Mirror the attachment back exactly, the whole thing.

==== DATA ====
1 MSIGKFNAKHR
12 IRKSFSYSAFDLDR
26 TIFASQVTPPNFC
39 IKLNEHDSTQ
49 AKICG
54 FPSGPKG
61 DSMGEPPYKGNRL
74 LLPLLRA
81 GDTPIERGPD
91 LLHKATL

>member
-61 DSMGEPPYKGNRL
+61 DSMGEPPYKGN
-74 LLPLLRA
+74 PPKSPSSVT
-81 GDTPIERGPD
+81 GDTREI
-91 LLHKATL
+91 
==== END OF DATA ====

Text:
1 MSIGKFNAKHR
12 IRKSFSYSAFDLDR
26 TIFASQVTPPNFC
39 IKLNEHDSTQ
49 AKICG
54 FPSGPKG
61 DSMGEPPYKGNRL
74 LLPLLRA
81 GDTPIERGPD
91 LLHKATL

>member
-61 DSMGEPPYKGNRL
+61 DSMGEPPYKGN
-74 LLPLLRA
+74 PPKSPSSVT
-81 GDTPIERGPD
+81 GDTREI
-91 LLHKATL
+91 